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Current, ex-Swiber directors questioned by CAD

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Several current and former directors of Swiber Holdings have been hauled up for questioning by the Commercial Affairs Department (CAD) and released on bail.

Singapore

SEVERAL current and former directors of Swiber Holdings have been hauled up for questioning by the Commercial Affairs Department (CAD) and released on bail.

The directors interviewed by Singapore's white collar-crime unit between Nov 30 and Dec 2 were Swiber executive chairman Raymond Kim Goh; executive director Jean Pers; lead independent director Yeo Jeu Nam; independent director Chia Fook Eng; independent director Oon Thian Seng; ex-vice chairman and ex-executive director Francis Wong Chin Sing; group chief financial officer and ex-executive director Leonard Tay Gim Sin; and ex-executive director Nitish Gupta.

The investigations relate to alleged infringements under Section 199 of the Securities and Futures Act. Section 199 covers the making of false and misleading disclosures.

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Former group chief executive officer and ex-executive director Yeo Chee Neng was also interviewed by CAD, but was not placed on bail, Swiber said.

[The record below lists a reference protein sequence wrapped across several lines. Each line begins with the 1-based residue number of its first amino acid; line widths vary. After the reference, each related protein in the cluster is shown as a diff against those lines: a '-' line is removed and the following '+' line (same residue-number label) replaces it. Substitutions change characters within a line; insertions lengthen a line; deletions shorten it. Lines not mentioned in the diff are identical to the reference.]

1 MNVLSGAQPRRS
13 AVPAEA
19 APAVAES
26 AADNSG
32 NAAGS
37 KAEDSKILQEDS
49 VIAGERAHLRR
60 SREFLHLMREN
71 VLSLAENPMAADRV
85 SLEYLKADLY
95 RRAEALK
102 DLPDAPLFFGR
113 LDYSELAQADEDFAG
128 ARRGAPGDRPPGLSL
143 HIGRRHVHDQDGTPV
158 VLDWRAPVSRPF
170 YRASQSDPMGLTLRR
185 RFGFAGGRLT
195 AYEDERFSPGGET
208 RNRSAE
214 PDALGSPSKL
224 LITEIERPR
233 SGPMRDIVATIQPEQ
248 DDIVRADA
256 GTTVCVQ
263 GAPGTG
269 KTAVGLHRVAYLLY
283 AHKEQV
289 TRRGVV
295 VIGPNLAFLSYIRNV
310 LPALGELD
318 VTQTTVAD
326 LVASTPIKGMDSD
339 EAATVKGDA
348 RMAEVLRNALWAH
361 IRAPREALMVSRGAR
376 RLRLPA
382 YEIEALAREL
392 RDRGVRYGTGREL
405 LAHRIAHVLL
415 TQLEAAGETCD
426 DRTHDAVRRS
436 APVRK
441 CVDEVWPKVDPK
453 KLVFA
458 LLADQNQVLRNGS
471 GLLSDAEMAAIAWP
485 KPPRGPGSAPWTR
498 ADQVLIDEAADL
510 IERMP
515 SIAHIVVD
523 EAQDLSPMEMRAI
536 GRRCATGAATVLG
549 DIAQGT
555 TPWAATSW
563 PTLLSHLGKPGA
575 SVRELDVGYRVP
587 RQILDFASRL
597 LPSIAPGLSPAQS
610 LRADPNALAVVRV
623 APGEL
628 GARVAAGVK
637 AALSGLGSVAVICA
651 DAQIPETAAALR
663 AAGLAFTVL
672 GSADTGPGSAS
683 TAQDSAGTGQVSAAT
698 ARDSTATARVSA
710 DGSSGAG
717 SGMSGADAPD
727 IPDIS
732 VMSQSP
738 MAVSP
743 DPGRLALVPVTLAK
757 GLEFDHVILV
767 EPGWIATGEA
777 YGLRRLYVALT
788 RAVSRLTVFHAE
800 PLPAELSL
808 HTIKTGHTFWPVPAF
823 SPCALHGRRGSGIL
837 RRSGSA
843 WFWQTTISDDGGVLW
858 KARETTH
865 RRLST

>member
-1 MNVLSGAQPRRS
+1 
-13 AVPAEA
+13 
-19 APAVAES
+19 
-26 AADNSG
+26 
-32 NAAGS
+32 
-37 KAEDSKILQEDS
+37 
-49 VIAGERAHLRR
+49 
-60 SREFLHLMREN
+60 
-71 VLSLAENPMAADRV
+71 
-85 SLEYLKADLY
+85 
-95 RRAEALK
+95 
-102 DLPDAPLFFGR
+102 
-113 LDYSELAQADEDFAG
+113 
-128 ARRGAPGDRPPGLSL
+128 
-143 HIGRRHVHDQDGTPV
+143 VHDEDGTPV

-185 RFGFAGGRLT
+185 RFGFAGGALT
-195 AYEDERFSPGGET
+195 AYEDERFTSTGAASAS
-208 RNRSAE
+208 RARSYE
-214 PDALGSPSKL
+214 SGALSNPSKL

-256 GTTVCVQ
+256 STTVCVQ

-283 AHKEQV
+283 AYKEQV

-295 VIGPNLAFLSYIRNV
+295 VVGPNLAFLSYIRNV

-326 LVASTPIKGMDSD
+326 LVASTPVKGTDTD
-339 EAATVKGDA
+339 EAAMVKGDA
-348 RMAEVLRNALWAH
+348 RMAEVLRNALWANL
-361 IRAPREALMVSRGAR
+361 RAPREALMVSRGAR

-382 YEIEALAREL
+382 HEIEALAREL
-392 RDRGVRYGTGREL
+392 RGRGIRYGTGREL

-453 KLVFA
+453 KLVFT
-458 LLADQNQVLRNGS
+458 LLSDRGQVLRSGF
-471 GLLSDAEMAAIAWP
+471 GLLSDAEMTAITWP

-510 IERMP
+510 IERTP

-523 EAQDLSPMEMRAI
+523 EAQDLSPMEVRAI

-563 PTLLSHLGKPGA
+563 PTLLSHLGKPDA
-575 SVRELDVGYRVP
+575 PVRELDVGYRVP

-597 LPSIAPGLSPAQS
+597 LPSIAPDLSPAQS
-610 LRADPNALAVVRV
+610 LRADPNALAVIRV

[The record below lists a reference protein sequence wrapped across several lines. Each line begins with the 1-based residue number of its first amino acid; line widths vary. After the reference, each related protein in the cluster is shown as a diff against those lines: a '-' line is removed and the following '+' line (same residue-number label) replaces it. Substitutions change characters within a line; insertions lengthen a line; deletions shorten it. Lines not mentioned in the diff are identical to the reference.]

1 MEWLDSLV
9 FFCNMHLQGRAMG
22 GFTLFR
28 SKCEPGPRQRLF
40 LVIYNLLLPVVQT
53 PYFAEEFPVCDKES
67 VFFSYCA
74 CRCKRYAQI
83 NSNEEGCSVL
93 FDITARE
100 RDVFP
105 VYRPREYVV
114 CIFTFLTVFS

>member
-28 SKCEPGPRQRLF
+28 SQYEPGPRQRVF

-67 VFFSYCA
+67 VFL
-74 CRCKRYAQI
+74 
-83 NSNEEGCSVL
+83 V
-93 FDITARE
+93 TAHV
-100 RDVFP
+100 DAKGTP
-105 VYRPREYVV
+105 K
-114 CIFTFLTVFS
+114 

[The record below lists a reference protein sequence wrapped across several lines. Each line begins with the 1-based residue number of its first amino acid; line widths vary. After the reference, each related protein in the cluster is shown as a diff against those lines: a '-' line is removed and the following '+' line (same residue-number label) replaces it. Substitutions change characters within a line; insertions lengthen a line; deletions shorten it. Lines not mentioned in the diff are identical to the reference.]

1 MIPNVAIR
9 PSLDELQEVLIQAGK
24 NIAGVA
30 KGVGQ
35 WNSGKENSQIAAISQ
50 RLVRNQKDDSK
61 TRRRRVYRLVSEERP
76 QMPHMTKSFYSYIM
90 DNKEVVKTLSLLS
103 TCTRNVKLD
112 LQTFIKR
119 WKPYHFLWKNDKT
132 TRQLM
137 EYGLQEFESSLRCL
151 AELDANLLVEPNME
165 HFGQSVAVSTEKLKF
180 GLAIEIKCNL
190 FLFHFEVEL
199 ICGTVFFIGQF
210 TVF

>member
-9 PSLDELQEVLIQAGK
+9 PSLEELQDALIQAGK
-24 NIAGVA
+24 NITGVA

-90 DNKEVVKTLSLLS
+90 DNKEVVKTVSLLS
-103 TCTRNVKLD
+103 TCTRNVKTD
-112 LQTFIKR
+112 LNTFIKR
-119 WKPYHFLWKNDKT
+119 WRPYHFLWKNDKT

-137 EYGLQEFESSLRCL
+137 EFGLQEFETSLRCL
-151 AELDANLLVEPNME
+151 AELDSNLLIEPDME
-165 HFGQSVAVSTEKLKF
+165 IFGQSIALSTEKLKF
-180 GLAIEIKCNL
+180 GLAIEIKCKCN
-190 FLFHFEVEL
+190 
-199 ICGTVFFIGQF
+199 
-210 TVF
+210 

The company said it is assisting CAD in its investigations and will fully cooperate with CAD on this matter. It added that investigations are ongoing and no formal charges have been brought against those individuals.

Swiber shocked the market in July when it filed a winding-up application amid mounting debt obligations. It reversed course a few days later to seek judicial management instead, and is currently under the judicial management of KPMG's Bob Yap, Tay Puay Cheng and Ong Pang Thye.

On Oct 31, SGX found that the company had breached a listing rule, and formally rebuked the company for "failing to provide a balanced and fair announcement" to the market about a US$710 million project award in West Africa.

SGX alleged that Swiber failed to properly disclose that the value of the contract was merely indicative, pending the completion of an engineering design study and the finalisation of a field development plan, when it first announced the deal in 2014. That fact was also not made clear in 2016, when Swiber announced that the project would be delayed. SGX's reprimand, however, did not cover the 2016 announcement.

"Swiber presented favourable possibilities as certain, or as more probable than is actually the case," SGX said in its rebuke. "The (first) announcement failed to disclose the material conditions that are pre-requisites to the progress of the project and recognition of revenue by Swiber."

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